The Human League and Heaven 17 might have had the big hits but their Sheffield mates Cabaret Voltaire were just as influential when the Steel City became an unlikely hothouse for a revolution in the UK electronic music scene. Stephen Mallinder was the voice and bass player in Cabaret Voltaire, but since those heady days of exploration in the 1970s he become one of the godfathers of British artists who are continuing to push the limits of electronica.
His latest project sees him adds his voice and vision to Wrangler joining forces with hip producer Benge and Tunng’s Phil Winter. They’ve just released their new album White Glue which is a record full of almost poppy hooks and riffs flying in the face of what you might expect from this pioneering trio.
“We’re sound recordists and artists who come together with a curious mix of influences,” says Stephen Mallinder. “I was conscious of someone reviewing the new album and saying it sounded like a pop record, which was funny, as it made me think that is odd as we had just released Sparks which was an esoteric and difficult record.
“We’re all part of popular culture so White Glue is accessible to people who were probably expecting some kind of weird dubstep. It’s built around the technology in the studio we use which has lovely analogue gear and it’s the process of what we do.”
“The point is there isn’t a single fucking piece of music that is made on this planet today that isn’t going to reference huge aspects of that past as that is just the world we live in.”
Mallinder has never been one for trading on his considerable back catalogue which is why he hooked up with Benge in his MemeTune Studios packed full of old school goodies right from the early days of electronica.
“Working with Benge is like working with an electronic version of Willy Wonka which is amazing and although we’ve all got bits and bobs he has been collecting this stuff for donkey’s years,” smiles Mallinder. “It’s not a like a fetish with him, it is him, and he’s doing it for a very long time. Benge created this space with all this mad equipment and it’s to die for.
“As it is that type of technology it takes half an hour to warm up or you have to hit it because it’s not working properly. It’s technology you have work at as you just don’t plug it in and it sounds great.”
So you might think working in this electronic wonderland is just a trip down memory lane for Mallinder.
“People say it must be great to go back and use this technology but when the Cabs were making music that was fantasy stuff and we couldn’t afford any of that” muses Mallinson. “We’d have loved to use that stuff back then although we had EMS synths and the Korg EA, but we couldn’t afford the Roland or Moog modular system or anything like that.
“We used to go down the junk shop, buy a bass and put it through it through different modules and processes so that is not actually the technology we used, but what we dreamed of.”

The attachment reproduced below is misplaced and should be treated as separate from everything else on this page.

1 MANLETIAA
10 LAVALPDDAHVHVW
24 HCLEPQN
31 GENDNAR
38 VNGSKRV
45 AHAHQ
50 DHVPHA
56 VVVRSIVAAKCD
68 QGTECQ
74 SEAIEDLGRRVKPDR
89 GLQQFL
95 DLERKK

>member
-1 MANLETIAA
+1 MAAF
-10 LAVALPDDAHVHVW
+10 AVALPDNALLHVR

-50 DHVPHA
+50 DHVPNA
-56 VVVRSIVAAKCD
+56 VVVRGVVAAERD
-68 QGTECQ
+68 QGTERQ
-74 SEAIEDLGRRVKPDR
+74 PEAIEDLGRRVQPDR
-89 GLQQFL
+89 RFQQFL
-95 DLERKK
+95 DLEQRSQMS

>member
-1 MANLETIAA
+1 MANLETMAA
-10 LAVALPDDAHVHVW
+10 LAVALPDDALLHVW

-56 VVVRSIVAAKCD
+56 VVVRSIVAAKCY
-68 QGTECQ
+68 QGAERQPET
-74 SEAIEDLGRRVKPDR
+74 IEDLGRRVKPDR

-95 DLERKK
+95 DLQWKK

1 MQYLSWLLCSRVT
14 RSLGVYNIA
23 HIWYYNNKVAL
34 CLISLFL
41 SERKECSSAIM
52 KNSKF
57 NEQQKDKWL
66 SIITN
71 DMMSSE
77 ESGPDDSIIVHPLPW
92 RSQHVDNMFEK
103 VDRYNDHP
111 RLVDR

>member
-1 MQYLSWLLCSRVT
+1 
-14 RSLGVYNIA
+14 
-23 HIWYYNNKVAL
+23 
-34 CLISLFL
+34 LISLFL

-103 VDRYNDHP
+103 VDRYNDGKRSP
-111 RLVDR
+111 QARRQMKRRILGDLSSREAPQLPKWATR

It is astonishing to think how much creativity was located in a few streets around central Sheffield as Mallinder and his mates used the Germanic influences of Can and Kraftwerk to create their vision of the future using primitive synthesisers that had less firepower than you’d find on today’s most basic smartphone.
“We weren’t particularly competitive because we each quickly had our own path and style,” recalls Mallinder. “We were already good friends with Human League’s Martyn Ware and Adi from Clock DVA so we all pushed each other and helped other artists. We had a studio where we’d do early Clock DVA recordings and we went down to Martyn’s studio then we’d all end up the local pubs like The Beehive.
“It was a generation of kids who didn’t want to be rock and roll and kids who were really into sci-fi like the Human League were. There was a futuristic view of technology which was nice for us as we lived in a shitty industrial town. We don’t want to use guitars and basses as we just wanted to create this weird future world for ourselves.”
Cabaret Voltaire formed in 1973 around the nucleus of Mallinder, Richard H. Kirk and Chris Watson who were always exploring the outer reaches of electronic music, so how does their legacy stand up over four decades later?
“I think me, Richard and Chris are all equally proud of it in our own ways. I think we set out to do was please ourselves and we are all creative in our own ways, but we didn’t want to tread a path that had been done before.
“When you do that it can really fuck up as you might be like the explorer Shackleton ending up lost on the North Pole and no-one ever hears from you again. It is a lonely and uncertain path, but we stuck to our guns and it is lovely to think there is a legacy.”
All words by Paul Clarke. You can find more of Paul’s writing on Louder Than War at his author’s archive.